Demo 3.2Yielding

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Now that you have experienced creating threads and waiting for them to finish, I want to show you how to have more control over your threads. For this example, I'm going to make a simple change to Demo 3.2, so that the PrintThread function will add a YieldThread() function call after every letter it prints:

 void PrintThread( void* data ) {     // convert the data passed in into a character.     char c = (char)data;     for( int i = 0; i < 10000; i++ ) {         cout << c;         cout.flush();         ThreadLib::YieldThread();     } } 

Ta-da! That's it. The demo can be found on the CD in the directory /demos/chapter03/ demo03-02/ in the file demo03-02.cpp.

Now, what do you think will happen when you run this demo? Will the threads print out characters in alternating runs? Probably not. Whenever a character is printed, the function tells the operating system to yield and let another thread take a swing. Will this mean that we'll see nothing but an "abababab" pattern? Maybe not. Even though the threads may be queued alternately, that doesn't mean the operating system will run them in that order. We'll see what happens, though.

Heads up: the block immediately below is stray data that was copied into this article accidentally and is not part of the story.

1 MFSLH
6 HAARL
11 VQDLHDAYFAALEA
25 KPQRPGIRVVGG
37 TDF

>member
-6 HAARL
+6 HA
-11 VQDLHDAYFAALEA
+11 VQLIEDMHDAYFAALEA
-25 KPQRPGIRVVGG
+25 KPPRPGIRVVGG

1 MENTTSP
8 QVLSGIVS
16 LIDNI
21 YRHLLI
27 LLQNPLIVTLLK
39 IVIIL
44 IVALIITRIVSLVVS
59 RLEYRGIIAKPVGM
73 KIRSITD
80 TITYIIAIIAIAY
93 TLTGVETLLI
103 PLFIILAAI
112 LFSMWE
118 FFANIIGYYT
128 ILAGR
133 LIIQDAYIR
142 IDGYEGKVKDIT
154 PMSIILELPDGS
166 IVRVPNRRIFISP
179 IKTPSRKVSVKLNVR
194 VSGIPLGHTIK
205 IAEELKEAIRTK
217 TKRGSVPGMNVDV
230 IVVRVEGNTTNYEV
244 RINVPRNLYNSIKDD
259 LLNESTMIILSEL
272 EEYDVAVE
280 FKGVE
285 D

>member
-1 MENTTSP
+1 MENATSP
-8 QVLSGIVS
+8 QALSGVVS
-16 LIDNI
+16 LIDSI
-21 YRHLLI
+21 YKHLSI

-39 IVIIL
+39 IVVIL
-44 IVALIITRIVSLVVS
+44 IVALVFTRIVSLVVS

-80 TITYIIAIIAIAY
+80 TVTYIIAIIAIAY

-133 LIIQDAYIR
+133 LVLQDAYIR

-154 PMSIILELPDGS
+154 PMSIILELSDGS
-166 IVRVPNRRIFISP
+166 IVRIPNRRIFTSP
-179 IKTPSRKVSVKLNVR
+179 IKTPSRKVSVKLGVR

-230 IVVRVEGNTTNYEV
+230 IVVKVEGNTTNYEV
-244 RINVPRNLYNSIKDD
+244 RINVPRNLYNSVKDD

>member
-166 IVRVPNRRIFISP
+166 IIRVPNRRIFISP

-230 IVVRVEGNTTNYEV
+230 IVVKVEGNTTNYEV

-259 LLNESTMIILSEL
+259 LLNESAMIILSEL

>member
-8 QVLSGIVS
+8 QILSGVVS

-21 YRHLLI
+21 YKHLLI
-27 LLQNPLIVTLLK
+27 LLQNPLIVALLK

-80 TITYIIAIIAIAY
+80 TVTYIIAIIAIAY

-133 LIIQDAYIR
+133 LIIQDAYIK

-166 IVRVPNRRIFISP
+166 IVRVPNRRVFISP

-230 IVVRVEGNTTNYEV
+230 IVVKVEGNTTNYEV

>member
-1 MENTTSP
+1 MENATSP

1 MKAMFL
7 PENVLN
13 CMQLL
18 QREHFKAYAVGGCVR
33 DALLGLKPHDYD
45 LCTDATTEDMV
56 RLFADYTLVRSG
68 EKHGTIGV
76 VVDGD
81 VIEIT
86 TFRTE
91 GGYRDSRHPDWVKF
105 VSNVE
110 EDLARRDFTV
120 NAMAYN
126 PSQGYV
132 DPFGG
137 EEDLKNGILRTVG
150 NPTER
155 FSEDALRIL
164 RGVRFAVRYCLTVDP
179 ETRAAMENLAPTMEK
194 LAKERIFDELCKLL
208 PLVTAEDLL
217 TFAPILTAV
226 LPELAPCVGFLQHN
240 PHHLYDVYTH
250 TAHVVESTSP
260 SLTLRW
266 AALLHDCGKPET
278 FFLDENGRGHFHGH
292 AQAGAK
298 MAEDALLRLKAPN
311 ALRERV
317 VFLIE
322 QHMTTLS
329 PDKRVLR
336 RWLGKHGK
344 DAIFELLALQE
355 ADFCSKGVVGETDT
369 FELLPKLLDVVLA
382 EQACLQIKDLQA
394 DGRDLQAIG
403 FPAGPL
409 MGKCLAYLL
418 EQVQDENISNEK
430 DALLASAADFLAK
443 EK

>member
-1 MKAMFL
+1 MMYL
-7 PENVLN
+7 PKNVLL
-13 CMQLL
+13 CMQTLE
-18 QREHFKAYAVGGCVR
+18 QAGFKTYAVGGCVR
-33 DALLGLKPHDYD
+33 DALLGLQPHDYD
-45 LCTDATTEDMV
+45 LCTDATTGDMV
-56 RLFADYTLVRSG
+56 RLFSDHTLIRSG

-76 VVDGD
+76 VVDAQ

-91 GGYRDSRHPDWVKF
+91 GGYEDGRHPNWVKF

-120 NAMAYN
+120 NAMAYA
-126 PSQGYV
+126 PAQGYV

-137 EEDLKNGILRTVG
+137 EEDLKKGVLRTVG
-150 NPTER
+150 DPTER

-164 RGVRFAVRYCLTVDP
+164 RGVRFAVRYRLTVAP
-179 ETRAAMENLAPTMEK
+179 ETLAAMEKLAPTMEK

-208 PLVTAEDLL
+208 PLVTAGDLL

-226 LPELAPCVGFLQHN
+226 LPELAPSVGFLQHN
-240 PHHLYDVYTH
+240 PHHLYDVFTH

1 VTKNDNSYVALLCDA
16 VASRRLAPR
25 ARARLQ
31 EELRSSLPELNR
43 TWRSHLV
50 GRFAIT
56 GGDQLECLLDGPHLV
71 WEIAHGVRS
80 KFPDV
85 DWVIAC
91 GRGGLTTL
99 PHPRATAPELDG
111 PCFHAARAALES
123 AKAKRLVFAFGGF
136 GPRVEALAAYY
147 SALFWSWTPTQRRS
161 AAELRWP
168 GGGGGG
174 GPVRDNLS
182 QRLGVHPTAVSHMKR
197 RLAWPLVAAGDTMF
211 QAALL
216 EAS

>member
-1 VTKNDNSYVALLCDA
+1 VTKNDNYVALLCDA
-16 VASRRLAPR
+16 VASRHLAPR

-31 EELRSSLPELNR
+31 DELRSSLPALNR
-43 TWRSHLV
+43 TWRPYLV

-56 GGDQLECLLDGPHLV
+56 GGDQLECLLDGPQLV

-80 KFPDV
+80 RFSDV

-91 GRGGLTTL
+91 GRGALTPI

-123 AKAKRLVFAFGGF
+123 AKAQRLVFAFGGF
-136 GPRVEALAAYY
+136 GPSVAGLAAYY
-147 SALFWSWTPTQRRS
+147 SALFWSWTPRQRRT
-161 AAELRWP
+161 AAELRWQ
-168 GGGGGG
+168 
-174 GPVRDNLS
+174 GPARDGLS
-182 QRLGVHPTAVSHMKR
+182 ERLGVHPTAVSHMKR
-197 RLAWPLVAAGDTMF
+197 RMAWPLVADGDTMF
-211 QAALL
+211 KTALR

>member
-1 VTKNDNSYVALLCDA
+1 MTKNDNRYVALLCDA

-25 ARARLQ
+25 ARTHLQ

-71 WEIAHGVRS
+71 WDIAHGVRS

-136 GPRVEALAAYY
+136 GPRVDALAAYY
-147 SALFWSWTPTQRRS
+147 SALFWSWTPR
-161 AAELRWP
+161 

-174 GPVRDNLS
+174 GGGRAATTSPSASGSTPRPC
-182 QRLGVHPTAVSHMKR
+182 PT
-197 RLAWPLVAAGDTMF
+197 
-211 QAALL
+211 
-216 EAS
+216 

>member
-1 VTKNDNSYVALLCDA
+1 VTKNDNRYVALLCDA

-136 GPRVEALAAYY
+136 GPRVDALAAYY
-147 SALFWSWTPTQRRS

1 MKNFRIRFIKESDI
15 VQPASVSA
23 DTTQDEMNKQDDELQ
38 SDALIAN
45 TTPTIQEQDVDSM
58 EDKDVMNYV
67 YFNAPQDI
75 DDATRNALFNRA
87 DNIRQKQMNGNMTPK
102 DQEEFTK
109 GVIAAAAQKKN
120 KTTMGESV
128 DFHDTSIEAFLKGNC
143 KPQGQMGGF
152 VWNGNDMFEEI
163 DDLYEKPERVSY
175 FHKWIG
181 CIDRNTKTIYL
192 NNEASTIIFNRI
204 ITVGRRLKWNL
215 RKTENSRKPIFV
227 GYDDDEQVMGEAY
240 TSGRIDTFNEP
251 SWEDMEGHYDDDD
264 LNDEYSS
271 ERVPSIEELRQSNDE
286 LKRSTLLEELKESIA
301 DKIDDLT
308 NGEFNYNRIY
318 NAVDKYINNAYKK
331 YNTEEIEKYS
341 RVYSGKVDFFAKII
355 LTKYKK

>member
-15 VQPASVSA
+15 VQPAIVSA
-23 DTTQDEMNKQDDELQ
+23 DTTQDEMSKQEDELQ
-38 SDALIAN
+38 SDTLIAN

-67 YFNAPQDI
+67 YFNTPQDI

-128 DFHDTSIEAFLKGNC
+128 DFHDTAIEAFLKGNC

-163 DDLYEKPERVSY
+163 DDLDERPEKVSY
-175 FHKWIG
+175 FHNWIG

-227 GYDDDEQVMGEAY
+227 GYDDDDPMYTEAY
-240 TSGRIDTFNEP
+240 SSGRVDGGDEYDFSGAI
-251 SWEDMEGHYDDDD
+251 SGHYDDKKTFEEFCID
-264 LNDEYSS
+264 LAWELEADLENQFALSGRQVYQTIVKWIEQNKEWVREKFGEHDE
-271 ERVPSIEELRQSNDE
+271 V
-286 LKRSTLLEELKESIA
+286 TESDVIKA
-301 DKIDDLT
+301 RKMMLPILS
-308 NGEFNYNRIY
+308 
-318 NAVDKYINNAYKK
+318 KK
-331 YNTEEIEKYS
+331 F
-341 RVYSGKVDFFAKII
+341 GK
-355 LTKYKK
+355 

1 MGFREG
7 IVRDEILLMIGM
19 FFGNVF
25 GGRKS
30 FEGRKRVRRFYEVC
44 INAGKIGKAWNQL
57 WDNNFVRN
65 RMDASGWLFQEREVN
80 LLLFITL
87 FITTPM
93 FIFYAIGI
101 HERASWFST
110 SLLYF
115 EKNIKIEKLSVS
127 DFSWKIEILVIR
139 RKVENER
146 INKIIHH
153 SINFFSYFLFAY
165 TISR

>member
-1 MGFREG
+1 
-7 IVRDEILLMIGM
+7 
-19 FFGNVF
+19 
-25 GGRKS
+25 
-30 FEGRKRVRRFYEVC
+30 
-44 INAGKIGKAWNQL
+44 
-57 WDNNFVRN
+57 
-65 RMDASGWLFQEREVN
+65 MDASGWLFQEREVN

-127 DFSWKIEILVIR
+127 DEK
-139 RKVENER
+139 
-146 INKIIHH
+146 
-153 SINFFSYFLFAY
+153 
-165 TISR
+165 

Figure 3.10 shows a screenshot of the program running on my Windows XP machine.

Figure 3.10. This is a screenshot from Demo 3.2 .


No matter how hard I tried, I couldn't get the program to display something other than repeating "ab"s. But even so, you're still not guaranteed to get that pattern, so just be aware of that fact.

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MUD Game Programming
MUD Game Programming (Premier Press Game Development)
ISBN: 1592000908
EAN: 2147483647
Year: 2003
Pages: 147
Authors: Ron Penton © 2008-2017.
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